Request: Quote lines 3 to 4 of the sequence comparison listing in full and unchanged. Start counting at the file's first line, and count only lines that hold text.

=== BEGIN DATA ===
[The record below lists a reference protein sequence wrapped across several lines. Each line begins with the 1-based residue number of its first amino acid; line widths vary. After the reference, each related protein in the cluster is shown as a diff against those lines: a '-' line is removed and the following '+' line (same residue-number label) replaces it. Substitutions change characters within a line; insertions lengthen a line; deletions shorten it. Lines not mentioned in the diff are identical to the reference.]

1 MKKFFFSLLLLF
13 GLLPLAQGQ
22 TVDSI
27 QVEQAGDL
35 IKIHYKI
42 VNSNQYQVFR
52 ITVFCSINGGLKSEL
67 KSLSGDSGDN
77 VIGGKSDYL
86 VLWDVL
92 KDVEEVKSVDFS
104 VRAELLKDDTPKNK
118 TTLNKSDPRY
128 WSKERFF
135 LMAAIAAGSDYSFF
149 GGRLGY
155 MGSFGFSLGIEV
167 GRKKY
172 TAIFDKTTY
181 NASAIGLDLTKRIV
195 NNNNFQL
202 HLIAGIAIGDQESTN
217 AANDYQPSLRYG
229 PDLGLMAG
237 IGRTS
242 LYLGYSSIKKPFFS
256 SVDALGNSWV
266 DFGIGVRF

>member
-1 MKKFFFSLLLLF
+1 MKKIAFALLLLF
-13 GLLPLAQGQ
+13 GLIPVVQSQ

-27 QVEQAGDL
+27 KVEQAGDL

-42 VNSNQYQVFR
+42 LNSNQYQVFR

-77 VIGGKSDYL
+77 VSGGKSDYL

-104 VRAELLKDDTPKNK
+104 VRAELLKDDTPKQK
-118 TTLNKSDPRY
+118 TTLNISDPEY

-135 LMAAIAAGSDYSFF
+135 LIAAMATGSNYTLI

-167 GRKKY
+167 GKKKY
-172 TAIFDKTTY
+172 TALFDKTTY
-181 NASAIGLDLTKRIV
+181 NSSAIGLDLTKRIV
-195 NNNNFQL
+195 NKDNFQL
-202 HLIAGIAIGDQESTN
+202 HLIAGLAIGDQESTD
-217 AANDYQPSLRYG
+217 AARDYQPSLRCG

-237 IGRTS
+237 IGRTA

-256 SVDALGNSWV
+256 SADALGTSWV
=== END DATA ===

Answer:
13 GLLPLAQGQ
22 TVDSI